Electric vehicle owners are often opting to charge their vehicles at times of peak energy demand in the late afternoon and evening, highlighting the need for smart charging technology, a study by utilities giant Origin shows.
The research shows there are a number of obstacles to getting EV users – both at home and the workplace – to invest in smart chargers, including cost and energy market literacy. But it says smart charging is essential to ensure the grid can support rapid growth in EV ownership.
Last August, Origin began a trial of 150 customers, roughly equally split between private individuals and fleets, to better understand how people were charging their EVs. The study, which will finish at the end of December 2022, received $838,000 of funding from the Australian Renewable Energy Agency.
The first phase of the study, which has now concluded, measured EV owners’ existing charging habits, without intervening with smart charging.
What it found was a mixed bag. In some ways residental EV owners were behaving in an savvy manner. Of the 70 residential EV owners covered, nearly 90 per cent had rooftop solar, and they wanted to use it to charge their vehicles.
As the blue-shaded aread in the chart below shows, there are three charging peaks in the day: one in the middle of the day, one at about 5 o’clock in the afternoon, and one at around 10 o’clock at night.
Origin said the peak in the middle of the day showed many customers were taking advantage of their solar panels to charger their EVs. “This is surprising,” the report said, “as it suggests that participants are already somewhat managing their load to optimise for solar.”
Interviews with participants also found a strong desire to use their own solar panels to charge their vehicle, rather than draw from the grid.
But the two other peak loads make less energy sense, as the period between around 5pm and 9pm is when the grid is at its busiest and electricity at its most expensive. That’s the prime time when EVs should – with the right equipment – be feeding back into the network or powering the house, not buying expensive electricity from the grid.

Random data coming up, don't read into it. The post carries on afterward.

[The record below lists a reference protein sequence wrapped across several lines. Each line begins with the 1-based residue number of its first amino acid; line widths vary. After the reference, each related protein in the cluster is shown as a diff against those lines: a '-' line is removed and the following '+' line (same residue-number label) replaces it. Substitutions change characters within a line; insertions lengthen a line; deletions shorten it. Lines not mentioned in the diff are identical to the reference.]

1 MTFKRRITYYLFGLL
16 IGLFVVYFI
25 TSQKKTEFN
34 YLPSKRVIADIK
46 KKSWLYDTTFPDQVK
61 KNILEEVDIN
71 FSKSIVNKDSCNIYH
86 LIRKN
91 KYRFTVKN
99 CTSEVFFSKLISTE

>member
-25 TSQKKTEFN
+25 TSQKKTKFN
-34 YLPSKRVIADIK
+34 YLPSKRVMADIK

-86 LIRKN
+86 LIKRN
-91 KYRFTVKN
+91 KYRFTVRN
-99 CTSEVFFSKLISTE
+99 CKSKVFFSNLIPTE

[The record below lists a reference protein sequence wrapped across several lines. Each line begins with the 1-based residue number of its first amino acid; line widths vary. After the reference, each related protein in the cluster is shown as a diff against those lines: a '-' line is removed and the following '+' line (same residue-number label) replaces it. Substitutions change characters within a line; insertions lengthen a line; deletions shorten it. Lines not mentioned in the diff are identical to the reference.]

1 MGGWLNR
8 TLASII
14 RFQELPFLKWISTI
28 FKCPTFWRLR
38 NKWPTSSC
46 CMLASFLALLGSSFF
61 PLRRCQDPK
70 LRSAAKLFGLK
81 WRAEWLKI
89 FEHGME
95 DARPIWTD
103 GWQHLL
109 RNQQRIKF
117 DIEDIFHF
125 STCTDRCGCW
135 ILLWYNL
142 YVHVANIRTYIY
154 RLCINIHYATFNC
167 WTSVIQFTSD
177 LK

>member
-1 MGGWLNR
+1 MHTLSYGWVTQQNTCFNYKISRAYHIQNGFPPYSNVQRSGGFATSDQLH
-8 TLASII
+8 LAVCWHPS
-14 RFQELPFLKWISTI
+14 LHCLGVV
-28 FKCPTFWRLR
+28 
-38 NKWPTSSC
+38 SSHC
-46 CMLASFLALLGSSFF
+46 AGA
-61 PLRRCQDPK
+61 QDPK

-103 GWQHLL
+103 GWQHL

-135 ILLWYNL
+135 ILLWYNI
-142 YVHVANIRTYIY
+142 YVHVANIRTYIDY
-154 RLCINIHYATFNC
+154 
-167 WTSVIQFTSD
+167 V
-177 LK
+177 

The answer to this problem is the use of smart chargers that respond to dynamics in the grid and automatically charge, stop charging, or even dispatch accordingly.
Origin found there were a number of obstacles to the uptake of smart chargers. It found residential EV owners were currently quite happy just to plug their car into a regular power point, as the chart below shows.
The most obvious obstacle is price. Origin said a wall charger could cost between $1,000 and $2,000 excluding installation. A smart charger, meanwhile, could cost between $1,500 and $3,000. Customer education is another obstacle – i.e. persuading customers there is a benefit to spending all that money.
Origin said the likely sharp rise in EV ownership meant getting people to use smart chargers was vital to ensure the grid could handle this new load.
“EV adoption is expected to increase at a rapid pace both in Australia and globally,” it said in its executive summary.
“EVs can provide numerous operational and monetary benefits to customers as well as enabling the decarbonisation of the transportation and energy sectors.
“However, as EV adoption increases, EV chargingwill need to be managed to optimise for energy supplyand demand, and grid capacity. EV smart charging can not only aid in managing grid load but can also enable customers to optimise charging based on the lowest cost.”
The next phase of the study will introduce the use of smart chargers.
James Fernyhough is a reporter at RenewEconomy and The Driven. He has worked at The Australian Financial Review and the Financial Times, and is interested in all things related to climate change and the transition to a low-carbon economy.